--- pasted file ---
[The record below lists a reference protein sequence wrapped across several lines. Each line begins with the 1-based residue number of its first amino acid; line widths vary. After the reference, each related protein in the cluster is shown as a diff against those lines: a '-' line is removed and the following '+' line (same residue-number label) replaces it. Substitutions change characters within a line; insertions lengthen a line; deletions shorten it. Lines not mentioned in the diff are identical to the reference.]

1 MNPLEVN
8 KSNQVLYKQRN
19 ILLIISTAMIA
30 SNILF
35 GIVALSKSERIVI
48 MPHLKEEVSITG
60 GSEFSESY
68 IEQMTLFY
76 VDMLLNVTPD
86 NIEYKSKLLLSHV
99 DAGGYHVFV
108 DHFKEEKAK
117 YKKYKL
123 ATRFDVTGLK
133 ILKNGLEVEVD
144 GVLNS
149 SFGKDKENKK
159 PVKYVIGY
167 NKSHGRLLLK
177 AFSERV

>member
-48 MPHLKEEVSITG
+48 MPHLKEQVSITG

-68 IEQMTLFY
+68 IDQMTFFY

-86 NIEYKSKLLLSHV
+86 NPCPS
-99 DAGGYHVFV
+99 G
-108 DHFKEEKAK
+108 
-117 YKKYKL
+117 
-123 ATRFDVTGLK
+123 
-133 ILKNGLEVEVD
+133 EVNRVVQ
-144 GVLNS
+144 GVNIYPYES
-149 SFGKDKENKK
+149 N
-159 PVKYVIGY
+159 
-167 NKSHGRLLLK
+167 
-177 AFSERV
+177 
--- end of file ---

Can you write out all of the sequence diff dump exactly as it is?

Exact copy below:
[The record below lists a reference protein sequence wrapped across several lines. Each line begins with the 1-based residue number of its first amino acid; line widths vary. After the reference, each related protein in the cluster is shown as a diff against those lines: a '-' line is removed and the following '+' line (same residue-number label) replaces it. Substitutions change characters within a line; insertions lengthen a line; deletions shorten it. Lines not mentioned in the diff are identical to the reference.]

1 MNPLEVN
8 KSNQVLYKQRN
19 ILLIISTAMIA
30 SNILF
35 GIVALSKSERIVI
48 MPHLKEEVSITG
60 GSEFSESY
68 IEQMTLFY
76 VDMLLNVTPD
86 NIEYKSKLLLSHV
99 DAGGYHVFV
108 DHFKEEKAK
117 YKKYKL
123 ATRFDVTGLK
133 ILKNGLEVEVD
144 GVLNS
149 SFGKDKENKK
159 PVKYVIGY
167 NKSHGRLLLK
177 AFSERV

>member
-48 MPHLKEEVSITG
+48 MPHLKEQVSITG

-68 IEQMTLFY
+68 IDQMTFFY

-86 NIEYKSKLLLSHV
+86 NPCPS
-99 DAGGYHVFV
+99 G
-108 DHFKEEKAK
+108 
-117 YKKYKL
+117 
-123 ATRFDVTGLK
+123 
-133 ILKNGLEVEVD
+133 EVNRVVQ
-144 GVLNS
+144 GVNIYPYES
-149 SFGKDKENKK
+149 N
-159 PVKYVIGY
+159 
-167 NKSHGRLLLK
+167 
-177 AFSERV
+177 